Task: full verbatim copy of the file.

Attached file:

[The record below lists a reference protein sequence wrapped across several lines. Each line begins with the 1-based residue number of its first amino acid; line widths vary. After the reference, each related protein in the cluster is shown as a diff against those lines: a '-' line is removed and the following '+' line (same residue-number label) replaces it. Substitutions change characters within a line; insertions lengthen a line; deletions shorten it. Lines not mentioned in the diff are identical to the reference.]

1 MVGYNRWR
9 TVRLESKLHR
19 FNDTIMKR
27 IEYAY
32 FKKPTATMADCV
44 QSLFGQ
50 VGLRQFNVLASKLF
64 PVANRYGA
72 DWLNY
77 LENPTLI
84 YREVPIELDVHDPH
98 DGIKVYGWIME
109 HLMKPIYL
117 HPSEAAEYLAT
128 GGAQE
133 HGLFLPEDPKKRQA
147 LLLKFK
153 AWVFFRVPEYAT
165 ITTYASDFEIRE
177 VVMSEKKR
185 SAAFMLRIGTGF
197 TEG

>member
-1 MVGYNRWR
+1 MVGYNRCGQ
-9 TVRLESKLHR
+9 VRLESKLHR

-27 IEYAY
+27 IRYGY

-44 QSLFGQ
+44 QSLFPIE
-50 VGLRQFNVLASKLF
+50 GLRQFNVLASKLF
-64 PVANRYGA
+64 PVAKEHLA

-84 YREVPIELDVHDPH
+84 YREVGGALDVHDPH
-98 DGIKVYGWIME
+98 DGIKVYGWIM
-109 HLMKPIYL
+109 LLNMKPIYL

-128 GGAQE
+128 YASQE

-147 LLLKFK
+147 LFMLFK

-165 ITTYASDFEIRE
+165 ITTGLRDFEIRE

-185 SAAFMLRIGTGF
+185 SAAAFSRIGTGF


[The record below lists a reference protein sequence wrapped across several lines. Each line begins with the 1-based residue number of its first amino acid; line widths vary. After the reference, each related protein in the cluster is shown as a diff against those lines: a '-' line is removed and the following '+' line (same residue-number label) replaces it. Substitutions change characters within a line; insertions lengthen a line; deletions shorten it. Lines not mentioned in the diff are identical to the reference.]

1 MVGYNRWR
9 TVRLESKLHR
19 FNDTIMKR
27 IEYAY
32 FKKPTATMADCV
44 QSLFGQ
50 VGLRQFNVLASKLF
64 PVANRYGA
72 DWLNY
77 LENPTLI
84 YREVPIELDVHDPH
98 DGIKVYGWIME
109 HLMKPIYL
117 HPSEAAEYLAT
128 GGAQE
133 HGLFLPEDPKKRQA
147 LLLKFK
153 AWVFFRVPEYAT
165 ITTYASDFEIRE
177 VVMSEKKR
185 SAAFMLRIGTGF
197 TEG

>member
-1 MVGYNRWR
+1 MVGYNRCGQ
-9 TVRLESKLHR
+9 VRLESKLHR

-27 IEYAY
+27 IRYGY

-44 QSLFGQ
+44 QSLFPIE
-50 VGLRQFNVLASKLF
+50 GLRQFNVLASKLF
-64 PVANRYGA
+64 PVAKEHLA

-84 YREVPIELDVHDPH
+84 YREVGGALDVHDPH
-98 DGIKVYGWIME
+98 DGIKVYGWIM
-109 HLMKPIYL
+109 LLNMKPIYL

-128 GGAQE
+128 YASQE

-147 LLLKFK
+147 LFMLFK

-165 ITTYASDFEIRE
+165 ITTGLRDFEIRE

-185 SAAFMLRIGTGF
+185 SAAAFSRIGTGF